Wednesday, June 8, 2011

Waxing Nostalgic: Traveller

I admire to varying degrees some OSR forays into the sci-fi genre, namely X-Plorers, Terminal Space, and Stars Without Number.

But damn, classic Traveller rocks. As much as I loved Traveller back in the day though, it always seemed cold, both as GM and player; we never fully wanted to play in someone else’s universe (not being well read enough at the time to know much about anything other than Star Trek or Star Wars) and really just couldn't project a compelling setting of our own. Maybe the sheer vastness of the cosmos and potential imaginary playspace was just too much for our young minds to really work with.

Putting that aside, the lasting appeal of it for me comes back to just a few things: the character generation (pretty quick - speaking to the old school expendability of one’s character), the ubiquitous d6, and the very wide brush with which one could paint one’s own universe. To quote a certain “Ziven of Nine” from ‘... After all this time, I am still in love with original Traveller, dead-during-chargen warts and all. The beauty of the Traveller system was, to me, the same as Dungeons and Dragons. The system got out of the way of the setting, and the setting stepped aside if you wanted to play Star Trek, Star Wars, Buck Rogers, Flash Gordon, or a homebrew/setting adaptation with minimal fuss.’

Maybe after all these years I have a better vision of the kind of Traveller game I’d want to play - I think I’d go with a Terran based game and the recently invented jump drive, mixing something like Bakula Star Trek with Cthulu.

To be honest, I’ve never really played any other sci-fi rpg that I can remember. I think the closest I’ve come is early Gamma World and Paranoia (edit: I just remembered playing at least a few games of Star Frontiers and owning the box, as well as SPI's Universe, though I don't think I played that one even once). I picked up a copy of d6 Star Wars awhile back because I’d heard some good things. Yesterday I also picked up a box of “Space Opera” at Ancient Wonders in Tualitin - I paid $25, which I think is probably close to being about right considering the condition, or maybe I got a good deal. I’d missed seeing this on earlier visits and am really surprised to see all the FGU support material that was released back in the day, now that I’ve looked into it a bit more - I had no idea.
Lister looks on, somewhat befuddled.

As cool as Space Opera seems (‘The most complete science fiction role playing game ever produced.’ says the side of the box) in a quick perusal, I’ve already found myself once again pining for the wonderfully succinct hexadecimal Universal Personality Profile of Traveller, or the 7 character planet summary stats. Damn, there was something about being an aspiring computer nerd in 1980 that was just so right about that stuff. I see this page of Classic reprints and just drool.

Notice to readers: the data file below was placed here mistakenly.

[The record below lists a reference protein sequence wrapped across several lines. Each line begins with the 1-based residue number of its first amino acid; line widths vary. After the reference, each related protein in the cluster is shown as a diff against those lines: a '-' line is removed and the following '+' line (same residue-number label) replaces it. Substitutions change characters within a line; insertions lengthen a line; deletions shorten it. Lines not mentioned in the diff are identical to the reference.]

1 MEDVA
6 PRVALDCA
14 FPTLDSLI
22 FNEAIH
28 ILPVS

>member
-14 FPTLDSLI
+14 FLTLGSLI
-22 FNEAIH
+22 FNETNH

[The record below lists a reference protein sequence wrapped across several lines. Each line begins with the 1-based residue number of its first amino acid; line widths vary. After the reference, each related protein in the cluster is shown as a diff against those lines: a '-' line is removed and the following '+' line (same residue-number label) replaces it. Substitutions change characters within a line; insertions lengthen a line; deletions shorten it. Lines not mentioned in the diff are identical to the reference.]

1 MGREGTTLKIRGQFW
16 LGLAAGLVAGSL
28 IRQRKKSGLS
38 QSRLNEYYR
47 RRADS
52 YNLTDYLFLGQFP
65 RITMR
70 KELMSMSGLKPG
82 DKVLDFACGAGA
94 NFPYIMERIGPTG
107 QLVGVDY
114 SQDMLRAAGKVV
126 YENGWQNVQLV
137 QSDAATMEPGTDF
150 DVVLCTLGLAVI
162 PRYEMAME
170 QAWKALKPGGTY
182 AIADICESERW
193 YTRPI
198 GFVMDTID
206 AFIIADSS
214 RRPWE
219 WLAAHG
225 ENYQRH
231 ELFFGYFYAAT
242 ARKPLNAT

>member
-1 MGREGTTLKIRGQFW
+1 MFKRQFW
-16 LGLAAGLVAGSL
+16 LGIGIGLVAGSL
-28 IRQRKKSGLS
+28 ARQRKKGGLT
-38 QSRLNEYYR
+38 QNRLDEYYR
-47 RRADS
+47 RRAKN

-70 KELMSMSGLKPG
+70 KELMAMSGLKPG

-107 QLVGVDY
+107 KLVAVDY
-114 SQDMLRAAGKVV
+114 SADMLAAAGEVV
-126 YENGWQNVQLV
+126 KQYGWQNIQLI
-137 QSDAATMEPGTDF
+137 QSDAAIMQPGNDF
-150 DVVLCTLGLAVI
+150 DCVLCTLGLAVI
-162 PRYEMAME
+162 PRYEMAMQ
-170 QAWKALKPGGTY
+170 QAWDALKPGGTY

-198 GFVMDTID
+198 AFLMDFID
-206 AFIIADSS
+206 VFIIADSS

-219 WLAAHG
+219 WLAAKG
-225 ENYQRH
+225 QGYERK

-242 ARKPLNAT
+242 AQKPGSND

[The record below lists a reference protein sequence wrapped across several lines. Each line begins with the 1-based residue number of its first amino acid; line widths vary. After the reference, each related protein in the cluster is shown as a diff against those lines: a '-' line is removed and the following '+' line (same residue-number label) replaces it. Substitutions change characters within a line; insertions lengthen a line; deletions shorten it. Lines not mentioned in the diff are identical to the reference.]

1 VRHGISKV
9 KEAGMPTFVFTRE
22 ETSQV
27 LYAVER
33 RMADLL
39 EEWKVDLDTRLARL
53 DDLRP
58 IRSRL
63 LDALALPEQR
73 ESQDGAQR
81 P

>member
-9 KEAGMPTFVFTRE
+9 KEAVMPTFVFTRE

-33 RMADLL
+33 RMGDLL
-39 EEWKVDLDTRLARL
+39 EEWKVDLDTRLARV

richard said...

My advice is do not try to play Space Opera, but do strip it for parts. The system is the polar opposite of the elegance you like in Trav, it gets in the way, it trips you up and stops you playing exactly the kind of freewheeling devil-may-care sandals-and-rayguns game the artwork promises you.

What I didn't like about Trav: the Heinleinian "space is for the military" tone of the core rulebooks. What I would do with it now: some kinda hybrid ninja-Dune-flavoured thing that really was the history of the East India Companies transported to space. Which Dune wasn't.

richard said...

...I say this as an old and enthusiastic player of Chivalry and Sorcery. I find SO to be simply not coherent.

BTW, you do know you can get the whole FGU catalogue online straight from the source, right?

ze bulette said...

I agree with you about the military aspect of Traveller - and your Dune/East India Co. thing sounds like a great idea and makes a lot of sense.

Thanks for the heads up re: FGU store, I didn't realize they still were selling print copies of things, although I'd seen some pdfs @ rpgnow.

Unknown said...

I have a huge soft spot for Traveller. It was the second game I ever owned and I tinkered with the many subsystems constantly. Someday, I'd love to actually play the darn game.

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